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Green Bay knows rushing attack must improve

Cheesy running game going bad

Published: Friday, Nov. 2, 2012 12:22 a.m.áCDT
Caption
(AP)
Green Bay Packers running back James Starks carries the ball against the Jacksonville Jaguars last Sunday in Green Bay, Wis.

BY NANCY ARMOUR

AP National Writer

GREEN BAY, Wis. – Even the Green BayáPackersárecognize their running game is sluggish.

It’s not that they don’t want to run. Despite having Aaron Rodgers and his seemingly endless options at receiver, theáPackersádoggedly cling to the idea of a balanced offense, handing it off about 25 times per game.

They just don’t have much, if anything, to show for it.

“You don’t want teams just to commit to the passing game. You’ve got to get respect in the running game,” tight end Jermichael Finley said Thursday. “Right now, we’re doing an OK job, under average. So we’ve got to pick it up.”

TheáPackersá(5-3) are averaging a measly 3.7 yards per carry, with only Dallas, Arizona and New Orleans worse in the NFC.

Their two rushing touchdowns are tied for fewest in the NFL. Not only have they not had a 100-yard rusher in, well, pretty much forever, they haven’t had anyone come close since workhorse running back Cedric Benson went out with a foot injury in the fifth game of the season.

In fact, the entire team has cracked the century mark in yards rushing just three times this year, and not since Oct. 7 in Indianapolis.

“We just have to be more consistent,” offensive guard Josh Sitton said. “Sometimes, we’re creating holes and they’re not hitting them. Sometimes, we’re just getting stuffed in the middle. It’s a group effort and it hasn’t been as consistent as it needs to be.”

Now, with a quarterback like Rodgers, some might wonder why theáPackersáeven bother with a ground game. After all, when the Miami Dolphins had Dan Marino, they ran the ball about as often as it snows in South Beach and that worked out pretty well for them.

Rodgers ranks second in the NFL in both completion rate (69 percent) and passer rating (107.9), and is fourth in passing yardage (2,165 yards) and interception percentage (1.35).

He has 18 touchdowns in the last five weeks alone, more than 15 teams – yes, you read that right, 15 – have managed over the entire season.

“When you’ve got a quarterback like that, who I think is one of the best in the NFL, who can – regardless of what you’re doing, he can put the ball in places that are hard to defend,” said Arizona coach Ken Whisenhunt, whose Cardinals visit Green Bay on Sunday.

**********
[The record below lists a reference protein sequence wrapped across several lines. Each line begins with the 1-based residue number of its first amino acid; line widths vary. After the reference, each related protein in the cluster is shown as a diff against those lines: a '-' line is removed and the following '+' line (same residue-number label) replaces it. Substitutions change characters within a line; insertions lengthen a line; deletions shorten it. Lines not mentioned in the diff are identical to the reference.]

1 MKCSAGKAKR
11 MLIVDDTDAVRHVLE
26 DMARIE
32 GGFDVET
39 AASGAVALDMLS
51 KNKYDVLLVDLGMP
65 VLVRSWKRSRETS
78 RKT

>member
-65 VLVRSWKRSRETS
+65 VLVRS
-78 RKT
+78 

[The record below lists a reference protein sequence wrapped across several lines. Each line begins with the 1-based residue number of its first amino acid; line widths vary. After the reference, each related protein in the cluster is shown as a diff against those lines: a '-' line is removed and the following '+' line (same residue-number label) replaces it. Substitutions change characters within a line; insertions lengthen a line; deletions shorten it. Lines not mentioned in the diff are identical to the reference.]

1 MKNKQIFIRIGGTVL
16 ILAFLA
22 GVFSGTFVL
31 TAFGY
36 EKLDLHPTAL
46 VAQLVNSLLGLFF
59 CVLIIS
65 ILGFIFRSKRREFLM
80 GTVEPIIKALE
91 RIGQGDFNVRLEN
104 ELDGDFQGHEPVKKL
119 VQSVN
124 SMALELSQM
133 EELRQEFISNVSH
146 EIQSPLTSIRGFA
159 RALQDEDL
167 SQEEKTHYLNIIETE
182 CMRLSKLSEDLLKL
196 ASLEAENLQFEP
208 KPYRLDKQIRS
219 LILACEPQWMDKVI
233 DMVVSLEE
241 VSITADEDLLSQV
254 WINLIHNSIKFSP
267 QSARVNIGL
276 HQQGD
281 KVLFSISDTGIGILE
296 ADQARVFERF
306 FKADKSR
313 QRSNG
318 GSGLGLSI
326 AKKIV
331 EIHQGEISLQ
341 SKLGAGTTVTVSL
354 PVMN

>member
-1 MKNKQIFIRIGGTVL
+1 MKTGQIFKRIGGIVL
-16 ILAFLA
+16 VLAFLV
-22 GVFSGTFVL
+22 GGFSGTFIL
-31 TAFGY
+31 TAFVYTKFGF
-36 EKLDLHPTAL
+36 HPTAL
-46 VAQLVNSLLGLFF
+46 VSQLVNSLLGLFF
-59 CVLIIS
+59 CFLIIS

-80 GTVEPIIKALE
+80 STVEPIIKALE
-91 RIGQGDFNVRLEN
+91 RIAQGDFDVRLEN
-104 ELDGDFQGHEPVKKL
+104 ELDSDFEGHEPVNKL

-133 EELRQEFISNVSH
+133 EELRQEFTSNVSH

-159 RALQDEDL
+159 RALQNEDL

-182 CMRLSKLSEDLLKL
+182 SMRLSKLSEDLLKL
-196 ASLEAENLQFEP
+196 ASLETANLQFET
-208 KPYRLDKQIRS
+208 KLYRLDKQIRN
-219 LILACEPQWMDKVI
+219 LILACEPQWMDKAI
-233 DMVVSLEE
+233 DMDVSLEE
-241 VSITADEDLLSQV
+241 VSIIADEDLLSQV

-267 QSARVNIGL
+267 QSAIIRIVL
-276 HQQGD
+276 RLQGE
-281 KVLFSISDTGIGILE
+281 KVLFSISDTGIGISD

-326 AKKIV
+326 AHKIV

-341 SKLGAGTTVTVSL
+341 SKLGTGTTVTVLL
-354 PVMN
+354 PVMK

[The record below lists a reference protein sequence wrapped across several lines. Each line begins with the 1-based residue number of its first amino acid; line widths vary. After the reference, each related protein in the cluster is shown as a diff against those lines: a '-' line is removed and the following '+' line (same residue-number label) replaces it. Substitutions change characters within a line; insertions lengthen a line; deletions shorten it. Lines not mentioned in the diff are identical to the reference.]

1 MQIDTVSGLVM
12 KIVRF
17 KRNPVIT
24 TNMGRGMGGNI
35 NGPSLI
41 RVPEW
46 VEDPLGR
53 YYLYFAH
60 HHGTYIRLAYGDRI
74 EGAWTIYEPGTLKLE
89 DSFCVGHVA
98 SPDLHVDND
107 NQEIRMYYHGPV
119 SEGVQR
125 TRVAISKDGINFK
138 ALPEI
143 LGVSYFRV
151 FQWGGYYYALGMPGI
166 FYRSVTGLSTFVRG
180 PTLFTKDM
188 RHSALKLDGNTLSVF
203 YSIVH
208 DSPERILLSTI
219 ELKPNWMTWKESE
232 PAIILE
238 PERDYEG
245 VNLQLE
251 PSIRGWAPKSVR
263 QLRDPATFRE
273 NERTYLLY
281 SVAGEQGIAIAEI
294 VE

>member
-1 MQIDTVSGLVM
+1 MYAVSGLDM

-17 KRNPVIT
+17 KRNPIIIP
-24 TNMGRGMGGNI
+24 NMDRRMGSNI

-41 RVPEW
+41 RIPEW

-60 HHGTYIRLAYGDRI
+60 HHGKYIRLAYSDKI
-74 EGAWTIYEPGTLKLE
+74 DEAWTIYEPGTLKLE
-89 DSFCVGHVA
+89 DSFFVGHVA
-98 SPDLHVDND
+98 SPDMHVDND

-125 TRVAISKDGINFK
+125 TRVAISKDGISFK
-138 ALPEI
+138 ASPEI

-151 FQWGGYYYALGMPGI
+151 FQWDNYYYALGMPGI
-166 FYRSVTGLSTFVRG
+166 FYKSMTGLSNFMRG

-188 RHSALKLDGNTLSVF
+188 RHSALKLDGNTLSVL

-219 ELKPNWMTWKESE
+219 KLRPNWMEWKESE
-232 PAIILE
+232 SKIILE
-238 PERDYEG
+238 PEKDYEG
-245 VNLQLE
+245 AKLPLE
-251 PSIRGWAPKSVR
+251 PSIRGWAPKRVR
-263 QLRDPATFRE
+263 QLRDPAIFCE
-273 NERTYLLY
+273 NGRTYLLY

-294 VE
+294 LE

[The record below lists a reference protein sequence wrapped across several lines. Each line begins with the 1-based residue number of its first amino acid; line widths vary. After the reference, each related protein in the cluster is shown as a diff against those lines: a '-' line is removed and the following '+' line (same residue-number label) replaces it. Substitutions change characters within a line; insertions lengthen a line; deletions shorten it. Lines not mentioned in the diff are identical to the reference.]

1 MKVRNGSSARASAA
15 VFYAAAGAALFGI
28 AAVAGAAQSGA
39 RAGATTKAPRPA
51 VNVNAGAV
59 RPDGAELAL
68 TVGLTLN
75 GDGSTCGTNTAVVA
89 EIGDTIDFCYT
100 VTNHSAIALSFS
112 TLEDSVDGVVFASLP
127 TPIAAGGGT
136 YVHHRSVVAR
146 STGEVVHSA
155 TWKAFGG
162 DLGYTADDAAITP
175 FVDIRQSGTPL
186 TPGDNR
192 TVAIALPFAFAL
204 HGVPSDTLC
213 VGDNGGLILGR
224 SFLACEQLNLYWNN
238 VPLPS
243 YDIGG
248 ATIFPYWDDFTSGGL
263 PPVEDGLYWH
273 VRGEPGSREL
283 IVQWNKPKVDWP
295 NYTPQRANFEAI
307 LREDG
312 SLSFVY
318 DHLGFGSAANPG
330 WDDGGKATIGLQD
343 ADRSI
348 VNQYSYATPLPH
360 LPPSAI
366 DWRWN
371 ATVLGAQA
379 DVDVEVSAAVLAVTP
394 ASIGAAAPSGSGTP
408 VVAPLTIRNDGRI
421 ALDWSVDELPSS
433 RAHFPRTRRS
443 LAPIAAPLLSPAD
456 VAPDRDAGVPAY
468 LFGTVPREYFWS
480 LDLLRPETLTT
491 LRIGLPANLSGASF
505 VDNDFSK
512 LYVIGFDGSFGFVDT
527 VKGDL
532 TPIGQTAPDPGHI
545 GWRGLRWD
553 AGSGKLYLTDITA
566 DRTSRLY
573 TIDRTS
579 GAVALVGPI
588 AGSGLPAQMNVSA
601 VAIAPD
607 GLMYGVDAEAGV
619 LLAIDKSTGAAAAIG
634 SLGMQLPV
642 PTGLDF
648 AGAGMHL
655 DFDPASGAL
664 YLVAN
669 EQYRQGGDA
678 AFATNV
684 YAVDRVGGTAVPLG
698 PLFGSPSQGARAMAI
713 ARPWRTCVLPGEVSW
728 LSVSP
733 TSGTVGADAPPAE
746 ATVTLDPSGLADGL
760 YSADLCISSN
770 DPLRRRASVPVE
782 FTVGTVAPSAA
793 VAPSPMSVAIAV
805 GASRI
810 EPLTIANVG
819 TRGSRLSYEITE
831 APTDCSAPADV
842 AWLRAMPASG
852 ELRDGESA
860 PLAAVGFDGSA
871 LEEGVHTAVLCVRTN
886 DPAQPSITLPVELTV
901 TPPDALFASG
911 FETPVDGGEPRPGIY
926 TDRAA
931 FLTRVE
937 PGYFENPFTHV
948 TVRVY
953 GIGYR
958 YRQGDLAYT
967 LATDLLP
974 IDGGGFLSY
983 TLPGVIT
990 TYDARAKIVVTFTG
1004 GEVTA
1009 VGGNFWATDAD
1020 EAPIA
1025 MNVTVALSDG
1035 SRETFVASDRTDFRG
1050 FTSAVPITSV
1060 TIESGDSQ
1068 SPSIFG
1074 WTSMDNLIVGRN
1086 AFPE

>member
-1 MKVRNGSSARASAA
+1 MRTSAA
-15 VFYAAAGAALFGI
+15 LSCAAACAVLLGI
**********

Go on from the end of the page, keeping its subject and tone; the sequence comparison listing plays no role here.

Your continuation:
But defenses have evolved since Marino’s playing days, becoming more and more specialized, and teams can’t afford to be one-dimensional. If all Rodgers and theáPackersádo is throw the ball, it’s a no-brainer for opposing defenses to throw extra bodies into the secondary. Being able to mix it up keeps defenses off guard, allows theáPackersáto open up their playbook a little more.

“It would take some of the pressure off of the passing game if we could have a little more balance there in the run game and just be a little more effective, put us in better down-and-distances there on second and third downs,” Rodgers said. “Now some defenses will come in and play what they want to play, but you’ve seen a couple times teams that just sat back in cover-2 and have been able to stop us with their front four, six and seven. So we have to do a better job of running the ball when we get those clean looks.”

And because theáPackersáplay in Green Bay, there’s going to come a time in the year when the snow will be falling, the wind will be howling and they’ll have no choice but to run the football.

“There’s going to come games where we have to close out games with the run game,” Sitton said. “We need to be more consistent, for sure.”

It’s not as if theáPackersáhave a running back in storage. Benson is on injured reserve, eligible to return, meaning he’s out until mid-December at least. James Starks, Green Bay’s leading rusher last season, has recovered from the toe injury that cost him the first five games and the preseason, but coach Mike McCarthy does not seem inclined to give him a larger role. Fullback John Kuhn is nursing a hamstring injury.

That leaves it to Alex Green, a second-year running back.

“I see the holes are there. I have to do a good job pressing the holes and make quicker reads,” Green said. “That’s one thing I have to work on, making quicker reads and getting into the hole. The holes are there. The line’s doing a great job. I just need to do my job and be a great running back.”

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